As to why Sarbanes-Oxley has not greatly affected New York Life, Davidson refers to New York Life’s motto: The company you keep.

“There is also a tag line: ‘Integrity, humanity, and financial strength.’ This is the bedrock of this company; its customers have to know that the company will be around when they need it. I also chose to work at New York Life because I was a regulator, and I didn’t want to go where people would push the envelope. They don’t here.”

Proof of that statement is New York Life’s decision to comply with Sarbanes-Oxley, even though the company is not required to do so. “The company isn’t public, but a mutual company,” Davidson explains. “But we are voluntarily complying and have stepped up and formalized our corporate governance and financial reporting requirements.

“I do see that the board members are asking more questions, are more engaged in corporate discussions, and are thus more informed to perform their duty of care and duty of loyalty as a board member. So there hasn’t been a tremendous impact since Sarbanes-Oxley, it’s more like a difference in tone.”

Besides embracing straight-arrow business ethics, Davidson is passionate about quality of work and life issues. Having a husband (Anthony Davidson, JD ’86) and two young sons, she strives to be an example to other women of how to balance the two worlds.

“I am proud that I have been able to have the job I have and maintain an active role in my kids’ lives. I try to get home by 6:30 every night, have dinner with my family, spend time with my kids, put them to bed, and then do some work on my computer,” she says.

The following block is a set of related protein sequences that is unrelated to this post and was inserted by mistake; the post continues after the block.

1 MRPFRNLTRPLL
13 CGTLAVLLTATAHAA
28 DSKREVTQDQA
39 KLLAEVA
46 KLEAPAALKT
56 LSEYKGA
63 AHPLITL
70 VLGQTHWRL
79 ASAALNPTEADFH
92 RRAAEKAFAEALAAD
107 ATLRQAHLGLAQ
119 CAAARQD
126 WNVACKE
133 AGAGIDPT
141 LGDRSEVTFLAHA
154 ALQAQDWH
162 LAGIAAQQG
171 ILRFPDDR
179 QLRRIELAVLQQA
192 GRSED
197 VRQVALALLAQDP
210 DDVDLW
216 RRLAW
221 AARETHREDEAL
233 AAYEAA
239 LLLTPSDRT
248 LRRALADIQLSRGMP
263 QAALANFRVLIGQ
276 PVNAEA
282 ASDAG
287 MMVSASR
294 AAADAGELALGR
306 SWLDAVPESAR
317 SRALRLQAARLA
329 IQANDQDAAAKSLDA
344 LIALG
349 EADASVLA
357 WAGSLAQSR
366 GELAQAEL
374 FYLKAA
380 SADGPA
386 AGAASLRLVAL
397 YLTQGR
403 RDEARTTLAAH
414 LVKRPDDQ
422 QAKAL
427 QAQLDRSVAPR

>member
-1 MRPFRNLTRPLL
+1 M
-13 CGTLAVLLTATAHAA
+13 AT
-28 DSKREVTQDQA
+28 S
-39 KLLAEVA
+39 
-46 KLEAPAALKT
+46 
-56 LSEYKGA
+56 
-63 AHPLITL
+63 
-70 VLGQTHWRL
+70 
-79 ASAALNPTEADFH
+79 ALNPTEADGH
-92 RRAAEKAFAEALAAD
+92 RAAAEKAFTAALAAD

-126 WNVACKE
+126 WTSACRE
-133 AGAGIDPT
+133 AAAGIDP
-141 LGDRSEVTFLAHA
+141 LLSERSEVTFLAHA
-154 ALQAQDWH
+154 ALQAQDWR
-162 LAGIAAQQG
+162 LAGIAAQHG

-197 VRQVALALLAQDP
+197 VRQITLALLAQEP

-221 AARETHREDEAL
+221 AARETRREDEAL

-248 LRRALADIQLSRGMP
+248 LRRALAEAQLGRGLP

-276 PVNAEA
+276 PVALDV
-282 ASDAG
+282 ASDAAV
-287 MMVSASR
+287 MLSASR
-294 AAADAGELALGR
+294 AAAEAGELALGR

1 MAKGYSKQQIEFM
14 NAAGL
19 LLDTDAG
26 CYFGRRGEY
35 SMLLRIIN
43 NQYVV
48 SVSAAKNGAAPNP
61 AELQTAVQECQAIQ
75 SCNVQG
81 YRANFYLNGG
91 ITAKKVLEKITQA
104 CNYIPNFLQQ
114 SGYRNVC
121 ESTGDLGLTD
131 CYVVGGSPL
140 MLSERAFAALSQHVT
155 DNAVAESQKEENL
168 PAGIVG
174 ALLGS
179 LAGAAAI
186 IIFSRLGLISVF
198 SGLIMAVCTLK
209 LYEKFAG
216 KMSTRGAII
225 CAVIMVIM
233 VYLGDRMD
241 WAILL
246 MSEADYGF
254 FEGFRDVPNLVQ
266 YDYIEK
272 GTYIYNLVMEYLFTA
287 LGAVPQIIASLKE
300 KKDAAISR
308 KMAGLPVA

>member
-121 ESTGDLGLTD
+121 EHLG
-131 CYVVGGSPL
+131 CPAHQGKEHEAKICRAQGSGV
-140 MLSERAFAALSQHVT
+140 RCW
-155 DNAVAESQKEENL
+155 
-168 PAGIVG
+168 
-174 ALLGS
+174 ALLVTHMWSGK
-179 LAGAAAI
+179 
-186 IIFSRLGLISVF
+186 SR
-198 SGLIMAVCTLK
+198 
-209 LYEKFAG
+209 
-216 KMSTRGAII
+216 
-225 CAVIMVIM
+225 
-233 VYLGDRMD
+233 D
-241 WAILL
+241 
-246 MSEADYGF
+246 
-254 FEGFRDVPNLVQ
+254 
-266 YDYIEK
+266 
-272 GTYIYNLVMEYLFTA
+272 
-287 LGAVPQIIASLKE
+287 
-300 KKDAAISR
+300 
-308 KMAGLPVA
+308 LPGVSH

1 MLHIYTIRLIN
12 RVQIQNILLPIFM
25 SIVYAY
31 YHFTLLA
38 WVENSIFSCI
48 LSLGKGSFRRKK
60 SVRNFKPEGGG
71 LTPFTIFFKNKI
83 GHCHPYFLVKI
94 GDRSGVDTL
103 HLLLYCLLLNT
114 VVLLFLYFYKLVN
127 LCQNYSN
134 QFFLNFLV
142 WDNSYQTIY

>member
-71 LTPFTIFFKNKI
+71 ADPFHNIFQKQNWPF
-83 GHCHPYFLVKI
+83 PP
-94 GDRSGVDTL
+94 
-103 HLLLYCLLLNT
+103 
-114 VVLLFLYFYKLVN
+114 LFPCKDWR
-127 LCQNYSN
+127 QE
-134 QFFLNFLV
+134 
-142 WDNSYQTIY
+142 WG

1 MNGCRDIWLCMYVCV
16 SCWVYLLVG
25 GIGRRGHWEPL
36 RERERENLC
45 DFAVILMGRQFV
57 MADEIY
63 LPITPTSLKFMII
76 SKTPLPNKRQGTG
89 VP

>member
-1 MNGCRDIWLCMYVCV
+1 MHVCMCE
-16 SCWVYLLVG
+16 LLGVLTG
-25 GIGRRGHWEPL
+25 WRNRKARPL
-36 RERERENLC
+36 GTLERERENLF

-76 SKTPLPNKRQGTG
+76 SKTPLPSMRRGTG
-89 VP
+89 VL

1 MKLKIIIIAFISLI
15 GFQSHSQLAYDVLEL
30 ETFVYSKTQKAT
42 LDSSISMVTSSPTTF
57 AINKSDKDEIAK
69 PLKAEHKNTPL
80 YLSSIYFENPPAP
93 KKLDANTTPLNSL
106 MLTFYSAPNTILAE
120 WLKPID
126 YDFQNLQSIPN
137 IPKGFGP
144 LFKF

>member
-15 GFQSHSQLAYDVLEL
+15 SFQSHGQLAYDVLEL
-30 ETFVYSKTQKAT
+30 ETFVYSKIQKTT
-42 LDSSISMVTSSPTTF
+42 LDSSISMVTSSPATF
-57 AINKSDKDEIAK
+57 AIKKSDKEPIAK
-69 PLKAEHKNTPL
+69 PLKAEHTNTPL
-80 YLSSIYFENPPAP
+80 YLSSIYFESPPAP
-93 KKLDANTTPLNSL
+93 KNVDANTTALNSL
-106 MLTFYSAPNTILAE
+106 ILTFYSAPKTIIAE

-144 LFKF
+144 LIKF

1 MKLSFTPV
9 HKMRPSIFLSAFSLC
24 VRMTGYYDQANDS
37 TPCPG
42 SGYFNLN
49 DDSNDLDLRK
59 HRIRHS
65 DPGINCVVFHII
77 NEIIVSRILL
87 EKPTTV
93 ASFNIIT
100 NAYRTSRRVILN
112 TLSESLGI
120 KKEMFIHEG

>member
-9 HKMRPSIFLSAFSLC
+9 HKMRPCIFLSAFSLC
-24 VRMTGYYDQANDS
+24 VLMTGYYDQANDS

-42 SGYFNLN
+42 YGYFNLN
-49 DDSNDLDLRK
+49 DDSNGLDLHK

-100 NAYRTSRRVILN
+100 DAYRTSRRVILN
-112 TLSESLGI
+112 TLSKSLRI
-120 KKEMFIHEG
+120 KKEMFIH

“Four women sit on New York Life’s executive management committee, and we launched a women’s leadership project to help women in the company address women’s issues in the workplace. We also have a lot of programs, like flex time, maternity leave, unpaid leave, and even a back-up, on-site day care. I use these programs when I need them and I think it is good for other employees to see this.”

To aspiring GCs, Davidson’s advice is simple: “Learn how to speak in plain English. That’s something I harp on. Many lawyers try to show how smart they are by speaking in legal terms, but that backfires on them because they aren’t communicating well to their clients.

“The best skill that I hope I bring to the table is the ability to explain things pragmatically and practically in plain English to the management team. You need to be able to translate the law so you can explain to a business person why they can’t do something the way they planned, while also being able to tell them how they can accomplish their goals within the law.”